Celebrating 50 Years of “Paul is Dead”

What? You didn’t know that Paul McCartney died in 1966 and was replaced with a lookalike imposter? Wake UP, sheeple!

paul-is-dead

The story just celebrated its 50th anniversary this week. This is from Inverse.

On November 9, 1966, Paul McCartney was prematurely killed, the victim of a bizarre conspiracy theory. In many ways, the hoax was also the original crazy fan theory. Fifty years later, we know Paul is definitely alive — and still making music! — but in all the strange lore and mythology surrounding the Beatles, this theory is probably the most confounding. Here’s a brief guide to understanding why Paul was thought to be dead, why we know he isn’t, and why people still care.

The basics are as follows: Some fans thought that the Beatles actively put clues in their albums designed to fuel a conspiracy theory that McCartney had died in 1966 and was replaced by lookalike actor named William Campbell. While the conspiracy theory puts Paul’s death in 1966, the theory first surfaced on October 12, 1969, one month after the official (and legally-binding) break-up of the band. Patient zero of the “Paul Is Dead” Theory was an American DJ named Russ Gibb of radio station WKNR-FM. Gibb claimed he got an anonymous phone call saying that Paul McCartney was dead, and actually had been dead for just under three years.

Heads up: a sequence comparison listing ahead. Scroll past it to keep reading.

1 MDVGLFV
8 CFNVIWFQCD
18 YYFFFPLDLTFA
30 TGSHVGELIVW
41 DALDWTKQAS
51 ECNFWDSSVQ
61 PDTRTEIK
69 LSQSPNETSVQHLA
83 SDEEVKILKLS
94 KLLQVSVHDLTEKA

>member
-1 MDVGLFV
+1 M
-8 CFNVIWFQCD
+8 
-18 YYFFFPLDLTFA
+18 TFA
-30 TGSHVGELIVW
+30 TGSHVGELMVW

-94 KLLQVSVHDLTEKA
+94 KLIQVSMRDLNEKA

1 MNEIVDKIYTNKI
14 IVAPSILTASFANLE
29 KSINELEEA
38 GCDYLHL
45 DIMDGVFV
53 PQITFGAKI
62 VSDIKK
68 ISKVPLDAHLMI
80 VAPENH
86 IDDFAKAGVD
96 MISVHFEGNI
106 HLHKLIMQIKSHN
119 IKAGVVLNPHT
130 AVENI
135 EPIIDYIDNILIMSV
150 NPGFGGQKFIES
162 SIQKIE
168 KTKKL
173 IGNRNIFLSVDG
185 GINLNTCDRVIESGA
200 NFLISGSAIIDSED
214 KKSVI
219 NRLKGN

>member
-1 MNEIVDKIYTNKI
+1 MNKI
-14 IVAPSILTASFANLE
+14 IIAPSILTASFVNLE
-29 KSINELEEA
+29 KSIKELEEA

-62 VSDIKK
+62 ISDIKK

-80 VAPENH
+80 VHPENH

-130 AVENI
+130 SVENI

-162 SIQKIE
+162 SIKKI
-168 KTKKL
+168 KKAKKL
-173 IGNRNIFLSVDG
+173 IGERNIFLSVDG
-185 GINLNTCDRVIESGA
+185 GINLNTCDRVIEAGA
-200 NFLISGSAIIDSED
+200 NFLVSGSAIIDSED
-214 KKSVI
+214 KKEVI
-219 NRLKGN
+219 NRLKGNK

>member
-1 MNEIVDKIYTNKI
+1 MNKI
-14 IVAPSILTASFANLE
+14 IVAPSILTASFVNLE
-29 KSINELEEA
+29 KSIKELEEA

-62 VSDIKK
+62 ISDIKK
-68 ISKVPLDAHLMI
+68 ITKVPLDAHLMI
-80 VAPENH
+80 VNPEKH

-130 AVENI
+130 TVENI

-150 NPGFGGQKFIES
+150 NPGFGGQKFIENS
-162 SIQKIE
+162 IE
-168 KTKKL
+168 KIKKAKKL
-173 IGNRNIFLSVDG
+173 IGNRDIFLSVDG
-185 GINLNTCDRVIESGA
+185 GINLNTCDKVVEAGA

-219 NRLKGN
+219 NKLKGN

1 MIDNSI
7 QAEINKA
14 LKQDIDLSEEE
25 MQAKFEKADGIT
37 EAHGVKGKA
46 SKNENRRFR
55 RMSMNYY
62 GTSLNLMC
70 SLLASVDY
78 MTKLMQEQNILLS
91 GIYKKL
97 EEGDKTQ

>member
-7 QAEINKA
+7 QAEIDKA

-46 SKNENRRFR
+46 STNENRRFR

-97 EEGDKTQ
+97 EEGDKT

Read the rest at Inverse.

Alan Cross

is an internationally known broadcaster, interviewer, writer, consultant, blogger and speaker. In his 30+ years in the music business, Alan has interviewed the biggest names in rock, from David Bowie and U2 to Pearl Jam and the Foo Fighters. He’s also known as a musicologist and documentarian through programs like The Ongoing History of New Music.

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